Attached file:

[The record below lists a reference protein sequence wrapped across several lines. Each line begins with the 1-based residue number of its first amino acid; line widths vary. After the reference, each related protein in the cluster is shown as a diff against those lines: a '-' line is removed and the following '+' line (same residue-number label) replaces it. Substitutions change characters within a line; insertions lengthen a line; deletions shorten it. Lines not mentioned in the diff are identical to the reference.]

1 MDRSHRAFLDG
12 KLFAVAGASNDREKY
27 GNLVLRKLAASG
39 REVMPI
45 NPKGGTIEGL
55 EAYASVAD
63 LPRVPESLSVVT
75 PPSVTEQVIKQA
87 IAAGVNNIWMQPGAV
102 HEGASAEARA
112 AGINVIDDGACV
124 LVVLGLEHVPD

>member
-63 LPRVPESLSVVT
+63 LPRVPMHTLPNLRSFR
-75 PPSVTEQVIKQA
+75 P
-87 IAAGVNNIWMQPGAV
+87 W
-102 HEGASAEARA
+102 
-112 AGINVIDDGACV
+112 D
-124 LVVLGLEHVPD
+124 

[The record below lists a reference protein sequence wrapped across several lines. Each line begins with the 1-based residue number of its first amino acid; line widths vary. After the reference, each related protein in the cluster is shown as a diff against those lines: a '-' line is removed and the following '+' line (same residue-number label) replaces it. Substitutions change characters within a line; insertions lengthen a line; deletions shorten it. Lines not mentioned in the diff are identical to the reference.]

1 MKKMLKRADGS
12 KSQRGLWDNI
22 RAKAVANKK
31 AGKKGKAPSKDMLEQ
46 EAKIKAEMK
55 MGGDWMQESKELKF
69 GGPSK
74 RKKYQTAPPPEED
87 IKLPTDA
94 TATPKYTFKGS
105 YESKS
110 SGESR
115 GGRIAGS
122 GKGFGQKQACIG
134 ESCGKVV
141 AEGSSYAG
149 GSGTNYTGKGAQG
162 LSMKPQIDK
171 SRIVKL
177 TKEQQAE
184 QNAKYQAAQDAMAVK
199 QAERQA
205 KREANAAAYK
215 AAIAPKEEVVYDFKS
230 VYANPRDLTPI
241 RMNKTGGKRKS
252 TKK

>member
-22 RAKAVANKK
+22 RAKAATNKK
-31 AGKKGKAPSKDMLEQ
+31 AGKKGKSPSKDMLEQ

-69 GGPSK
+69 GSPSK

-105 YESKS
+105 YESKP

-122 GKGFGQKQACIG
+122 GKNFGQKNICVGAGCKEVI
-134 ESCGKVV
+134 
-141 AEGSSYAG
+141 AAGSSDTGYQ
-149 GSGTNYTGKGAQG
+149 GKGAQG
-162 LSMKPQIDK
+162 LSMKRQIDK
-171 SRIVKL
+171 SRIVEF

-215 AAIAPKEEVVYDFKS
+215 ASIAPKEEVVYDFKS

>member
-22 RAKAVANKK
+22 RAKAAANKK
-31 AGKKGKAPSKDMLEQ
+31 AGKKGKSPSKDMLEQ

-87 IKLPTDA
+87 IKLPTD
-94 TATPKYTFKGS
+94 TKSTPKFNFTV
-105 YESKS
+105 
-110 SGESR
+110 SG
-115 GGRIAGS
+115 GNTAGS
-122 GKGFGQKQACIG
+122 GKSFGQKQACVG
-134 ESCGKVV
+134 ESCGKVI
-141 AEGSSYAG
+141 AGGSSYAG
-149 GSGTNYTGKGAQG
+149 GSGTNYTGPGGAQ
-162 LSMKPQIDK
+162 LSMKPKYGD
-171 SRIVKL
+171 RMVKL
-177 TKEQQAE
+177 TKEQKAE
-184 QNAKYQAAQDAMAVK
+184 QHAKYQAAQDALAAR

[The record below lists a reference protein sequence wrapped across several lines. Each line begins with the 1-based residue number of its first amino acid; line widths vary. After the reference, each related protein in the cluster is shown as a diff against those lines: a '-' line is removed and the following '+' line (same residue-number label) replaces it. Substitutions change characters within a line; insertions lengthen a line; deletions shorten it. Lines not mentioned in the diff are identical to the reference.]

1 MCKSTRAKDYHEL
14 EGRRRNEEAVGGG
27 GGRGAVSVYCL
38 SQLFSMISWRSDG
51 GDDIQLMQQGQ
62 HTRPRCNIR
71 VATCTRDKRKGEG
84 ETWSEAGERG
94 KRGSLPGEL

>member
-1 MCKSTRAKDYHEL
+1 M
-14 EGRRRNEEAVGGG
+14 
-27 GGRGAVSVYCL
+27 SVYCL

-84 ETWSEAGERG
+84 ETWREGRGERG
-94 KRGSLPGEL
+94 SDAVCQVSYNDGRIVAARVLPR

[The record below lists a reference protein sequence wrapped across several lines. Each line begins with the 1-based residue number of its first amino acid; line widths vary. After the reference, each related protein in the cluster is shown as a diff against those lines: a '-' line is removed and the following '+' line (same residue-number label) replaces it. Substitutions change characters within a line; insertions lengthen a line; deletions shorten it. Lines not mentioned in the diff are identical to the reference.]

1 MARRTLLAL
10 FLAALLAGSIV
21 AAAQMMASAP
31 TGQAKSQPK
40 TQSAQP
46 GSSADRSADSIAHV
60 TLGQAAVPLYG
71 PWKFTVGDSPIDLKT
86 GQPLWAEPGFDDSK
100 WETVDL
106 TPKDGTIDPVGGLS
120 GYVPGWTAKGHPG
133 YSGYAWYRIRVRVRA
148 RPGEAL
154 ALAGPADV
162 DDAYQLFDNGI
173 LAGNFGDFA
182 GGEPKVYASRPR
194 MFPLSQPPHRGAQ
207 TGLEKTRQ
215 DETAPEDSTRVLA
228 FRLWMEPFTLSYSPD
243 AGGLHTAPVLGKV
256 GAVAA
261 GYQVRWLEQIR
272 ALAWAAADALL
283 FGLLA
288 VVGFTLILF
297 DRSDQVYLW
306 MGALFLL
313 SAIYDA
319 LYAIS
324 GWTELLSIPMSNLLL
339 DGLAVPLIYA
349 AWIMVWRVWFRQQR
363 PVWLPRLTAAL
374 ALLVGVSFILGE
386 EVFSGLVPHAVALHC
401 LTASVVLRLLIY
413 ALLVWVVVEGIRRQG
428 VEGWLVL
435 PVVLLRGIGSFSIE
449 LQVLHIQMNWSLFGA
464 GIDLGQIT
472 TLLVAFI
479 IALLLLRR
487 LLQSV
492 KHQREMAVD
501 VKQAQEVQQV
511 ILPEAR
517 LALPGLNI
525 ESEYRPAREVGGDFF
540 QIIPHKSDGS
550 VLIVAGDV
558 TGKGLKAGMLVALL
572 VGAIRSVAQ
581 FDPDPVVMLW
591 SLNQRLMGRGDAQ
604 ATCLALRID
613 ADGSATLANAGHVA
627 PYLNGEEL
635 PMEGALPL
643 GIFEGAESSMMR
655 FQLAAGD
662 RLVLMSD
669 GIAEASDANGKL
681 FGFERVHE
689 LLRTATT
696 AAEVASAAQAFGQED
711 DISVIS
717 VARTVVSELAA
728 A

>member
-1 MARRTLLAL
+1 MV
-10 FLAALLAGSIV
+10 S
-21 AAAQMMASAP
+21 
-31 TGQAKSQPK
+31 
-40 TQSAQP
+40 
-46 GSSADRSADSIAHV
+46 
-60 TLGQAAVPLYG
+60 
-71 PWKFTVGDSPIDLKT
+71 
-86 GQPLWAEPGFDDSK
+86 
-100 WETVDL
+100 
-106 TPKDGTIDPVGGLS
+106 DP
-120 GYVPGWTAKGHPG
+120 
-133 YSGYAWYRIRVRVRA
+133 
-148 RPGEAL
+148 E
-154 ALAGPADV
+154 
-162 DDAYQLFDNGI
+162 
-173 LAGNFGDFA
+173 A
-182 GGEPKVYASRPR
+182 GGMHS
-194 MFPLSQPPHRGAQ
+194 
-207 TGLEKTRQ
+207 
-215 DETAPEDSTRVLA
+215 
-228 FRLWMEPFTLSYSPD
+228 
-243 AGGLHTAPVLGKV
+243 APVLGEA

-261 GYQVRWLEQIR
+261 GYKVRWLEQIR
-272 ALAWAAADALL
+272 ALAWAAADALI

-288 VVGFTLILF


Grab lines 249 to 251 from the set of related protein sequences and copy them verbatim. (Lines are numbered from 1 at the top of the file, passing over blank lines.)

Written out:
+243 APVLGEA

-261 GYQVRWLEQIR
+261 GYKVRWLEQIR